6.Do Not Use Your Individual Chopsticks to Serve Food. Since dishes are generally served in shared portions in China, they are usually accompanied by their respective communal serving chopsticks -公筷, ɡōnɡ kuài-, or other cutleries.

When serving others or helping yourself to the dishes, be sure to use the serving chopsticks (and never your -私筷sī kuài - personal chopsticks) to avoid double dipping, as this is perceived as unhygienic.

Speaking of cutlery, you will notice that knives are usually not part of the tableware in China, because it is believed that sharp objects can sever friendship ties. This is also the reason why sharp objects are a big no-no in Chinese gift-giving culture.

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7.“Going Dutch” is not a Thing in Chinese Culture. It is acceptable to offer to pay the bill, but understand that generally, the host will not allow their guests to pay. In this case, it would be best not to insist too much, as you risk making them feel that you do not think they can afford the meal. Just be sure to thank them at the end of the meal.

On the other hand, if you are dining with friends, it is normal to haggle over footing the bill through a seemingly endless back-and-forth of “我来wǒ lái“我请客wǒ qǐng kè (my treat!). Once again, if someone else pays the bill, be sure to thank them, and tell them that you will be happy to treat them to a meal next time.

8.Tipping. Tipping is not a common practice in China, especially in restaurants, despite becoming more and more acceptable in recent years. It is appreciated but not expected, and it may also make the server feel awkward and worry about whether they should accept it or not. Chinese dining table with lazy susan

CHOPSTICKS ETIQUETTE

9.DO NOT PLACE YOUR CHOPSTICKS VERTICALLY INTO YOUR RICE as this is likely to remind your Chinese dining companions of rice bowls and incense sticks offered to ancestors at Chinese funerals.

10.DO NOT PASS FOOD FROM CHOPSTICK TO CHOPSTICK. Yet another taboo related to funeral rites. Indeed, when someone passes and is cremated, some bones are usually left among the ashes.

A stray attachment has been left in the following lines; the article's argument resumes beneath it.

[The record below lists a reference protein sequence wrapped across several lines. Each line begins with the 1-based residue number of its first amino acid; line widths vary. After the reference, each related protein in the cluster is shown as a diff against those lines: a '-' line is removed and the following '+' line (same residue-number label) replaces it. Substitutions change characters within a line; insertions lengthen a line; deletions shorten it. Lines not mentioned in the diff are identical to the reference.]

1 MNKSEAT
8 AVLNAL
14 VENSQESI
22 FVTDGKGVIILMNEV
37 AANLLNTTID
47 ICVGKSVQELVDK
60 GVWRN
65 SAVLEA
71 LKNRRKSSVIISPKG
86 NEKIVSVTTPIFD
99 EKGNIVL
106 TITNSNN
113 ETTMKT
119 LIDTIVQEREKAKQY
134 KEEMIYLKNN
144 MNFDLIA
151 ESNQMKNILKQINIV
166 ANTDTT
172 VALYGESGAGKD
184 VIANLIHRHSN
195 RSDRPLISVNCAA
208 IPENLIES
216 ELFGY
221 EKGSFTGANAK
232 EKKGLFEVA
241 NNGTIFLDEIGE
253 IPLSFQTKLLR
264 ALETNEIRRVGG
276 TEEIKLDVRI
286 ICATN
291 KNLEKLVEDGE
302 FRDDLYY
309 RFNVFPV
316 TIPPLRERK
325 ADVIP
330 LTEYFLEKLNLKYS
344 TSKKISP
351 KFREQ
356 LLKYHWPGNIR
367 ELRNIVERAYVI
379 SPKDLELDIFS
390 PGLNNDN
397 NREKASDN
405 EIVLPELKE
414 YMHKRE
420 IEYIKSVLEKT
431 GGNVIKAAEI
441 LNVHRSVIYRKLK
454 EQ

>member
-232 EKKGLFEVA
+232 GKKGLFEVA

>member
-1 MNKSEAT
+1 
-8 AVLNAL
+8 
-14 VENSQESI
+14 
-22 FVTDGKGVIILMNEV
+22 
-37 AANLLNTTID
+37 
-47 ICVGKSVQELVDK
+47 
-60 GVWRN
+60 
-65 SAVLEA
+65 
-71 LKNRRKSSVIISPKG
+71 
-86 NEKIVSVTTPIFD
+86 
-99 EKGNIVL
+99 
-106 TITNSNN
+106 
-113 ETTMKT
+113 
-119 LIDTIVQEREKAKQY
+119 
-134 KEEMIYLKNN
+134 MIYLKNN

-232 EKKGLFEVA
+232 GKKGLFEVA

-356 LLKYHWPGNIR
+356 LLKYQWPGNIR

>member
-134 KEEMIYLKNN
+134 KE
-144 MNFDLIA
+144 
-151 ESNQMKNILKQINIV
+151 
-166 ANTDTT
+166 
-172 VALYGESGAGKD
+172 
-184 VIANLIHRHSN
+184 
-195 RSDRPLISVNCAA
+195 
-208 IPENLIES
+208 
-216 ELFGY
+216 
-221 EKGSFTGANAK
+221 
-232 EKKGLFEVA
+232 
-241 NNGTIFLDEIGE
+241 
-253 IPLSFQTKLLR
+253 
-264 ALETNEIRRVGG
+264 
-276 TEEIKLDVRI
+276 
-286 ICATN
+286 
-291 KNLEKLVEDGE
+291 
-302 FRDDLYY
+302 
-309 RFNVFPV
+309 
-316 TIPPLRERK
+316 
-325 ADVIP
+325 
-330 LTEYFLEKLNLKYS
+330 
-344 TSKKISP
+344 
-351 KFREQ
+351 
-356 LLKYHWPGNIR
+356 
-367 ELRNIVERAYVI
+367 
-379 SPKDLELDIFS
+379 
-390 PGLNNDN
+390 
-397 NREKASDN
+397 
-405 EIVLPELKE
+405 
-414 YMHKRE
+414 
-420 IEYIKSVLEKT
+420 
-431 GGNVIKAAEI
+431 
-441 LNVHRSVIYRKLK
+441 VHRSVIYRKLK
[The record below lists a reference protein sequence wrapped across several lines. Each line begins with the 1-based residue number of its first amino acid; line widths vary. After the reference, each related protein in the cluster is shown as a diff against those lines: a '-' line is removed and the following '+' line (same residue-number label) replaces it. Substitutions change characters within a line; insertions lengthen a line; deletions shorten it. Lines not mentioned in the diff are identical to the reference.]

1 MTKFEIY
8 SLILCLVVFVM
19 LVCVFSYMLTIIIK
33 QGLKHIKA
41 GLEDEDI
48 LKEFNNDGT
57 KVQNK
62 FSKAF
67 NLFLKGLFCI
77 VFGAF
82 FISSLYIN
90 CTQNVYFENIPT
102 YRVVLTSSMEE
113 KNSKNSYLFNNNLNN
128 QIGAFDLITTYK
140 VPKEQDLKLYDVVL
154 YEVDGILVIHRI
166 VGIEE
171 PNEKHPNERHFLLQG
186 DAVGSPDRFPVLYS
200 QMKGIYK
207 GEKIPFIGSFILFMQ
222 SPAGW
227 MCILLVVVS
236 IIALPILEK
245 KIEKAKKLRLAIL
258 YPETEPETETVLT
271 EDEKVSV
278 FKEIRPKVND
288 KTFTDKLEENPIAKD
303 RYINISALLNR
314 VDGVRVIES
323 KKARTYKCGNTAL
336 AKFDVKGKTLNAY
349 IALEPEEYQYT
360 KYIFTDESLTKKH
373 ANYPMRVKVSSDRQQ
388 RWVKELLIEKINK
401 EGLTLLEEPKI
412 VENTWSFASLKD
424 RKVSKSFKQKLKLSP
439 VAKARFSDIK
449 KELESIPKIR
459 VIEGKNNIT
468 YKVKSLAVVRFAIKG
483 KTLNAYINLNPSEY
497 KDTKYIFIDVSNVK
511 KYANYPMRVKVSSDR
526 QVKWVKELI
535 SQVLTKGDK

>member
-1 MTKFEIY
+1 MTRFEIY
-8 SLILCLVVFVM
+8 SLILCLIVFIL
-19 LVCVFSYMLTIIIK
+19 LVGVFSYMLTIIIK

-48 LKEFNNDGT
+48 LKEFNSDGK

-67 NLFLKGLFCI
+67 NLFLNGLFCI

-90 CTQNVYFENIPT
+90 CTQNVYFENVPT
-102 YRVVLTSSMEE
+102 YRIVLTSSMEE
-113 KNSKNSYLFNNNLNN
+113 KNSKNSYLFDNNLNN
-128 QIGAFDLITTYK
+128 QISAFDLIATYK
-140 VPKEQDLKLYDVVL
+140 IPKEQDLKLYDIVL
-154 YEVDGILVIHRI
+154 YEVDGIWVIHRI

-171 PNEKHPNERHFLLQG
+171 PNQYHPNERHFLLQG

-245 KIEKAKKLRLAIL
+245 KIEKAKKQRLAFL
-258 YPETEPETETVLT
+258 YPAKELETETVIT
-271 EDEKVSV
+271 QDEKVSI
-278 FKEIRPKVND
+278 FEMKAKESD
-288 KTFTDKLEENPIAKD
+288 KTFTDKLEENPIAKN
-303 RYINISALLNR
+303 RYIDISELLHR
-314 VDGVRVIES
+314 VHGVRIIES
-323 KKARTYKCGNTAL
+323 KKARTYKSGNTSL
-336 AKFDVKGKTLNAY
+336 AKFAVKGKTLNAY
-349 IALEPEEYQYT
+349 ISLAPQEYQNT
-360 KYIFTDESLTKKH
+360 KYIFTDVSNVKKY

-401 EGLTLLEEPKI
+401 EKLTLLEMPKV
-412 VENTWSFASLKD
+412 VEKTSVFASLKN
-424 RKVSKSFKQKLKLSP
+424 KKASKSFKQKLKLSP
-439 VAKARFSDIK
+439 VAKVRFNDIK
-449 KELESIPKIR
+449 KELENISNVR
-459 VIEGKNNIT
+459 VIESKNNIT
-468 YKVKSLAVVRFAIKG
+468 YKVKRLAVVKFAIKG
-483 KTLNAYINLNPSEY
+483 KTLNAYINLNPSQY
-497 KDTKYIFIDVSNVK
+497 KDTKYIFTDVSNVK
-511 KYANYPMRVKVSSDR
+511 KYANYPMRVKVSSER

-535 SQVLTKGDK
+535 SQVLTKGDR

The family of the deceased is then asked to sift through the ashes and pass the bones from chopstick to chopstick. Mimicking this gesture at the dining table is a sure way to make everyone feel uncomfortable.

11.Do Not separate chopstick to Spear, Skewer or Stab Food. Chopsticks are ALWAYS to be used in pairs, and ONLY to pick up food.

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12.Do Not Rinse Off Your Chopsticks in Your Soup or Drink.

13.Do Not Point at Other People with Chopsticks or Wave Chopsticks Around.

14.Do Not Play with Chopsticks or Use Them to Strike and Move Tableware.

15.Do Not Lick, Chew or Use the Tip of Your Chopstick to Pick Teeth. At-home chinese dining

BONUS

Most western table manners also apply in China. For example, watching TV and playing with your phone during a meal is considered bad manners. Similarly, chewing loudly or speaking with your mouth full would be deemed impolite. Lastly, one should cover their mouth when coughing, sneezing, or picking teeth.

CONCLUSION

From showing respect to the elderly to avoiding taboos, Chinese dining etiquette is an important part of Chinese culture. The Chinese customs mentioned in this article are only the key points one should keep in mind. In reality, there is so much more to Chinese eating customs. Although memorizing all these rules may be daunting, what matters the most is to be courteous to both your host and others present while enjoying the food.

About the Author

Juli Mboty has called China home for over 11 years where she became passionate about the Chinese culture, language, and history.

Juli Author Culture Yard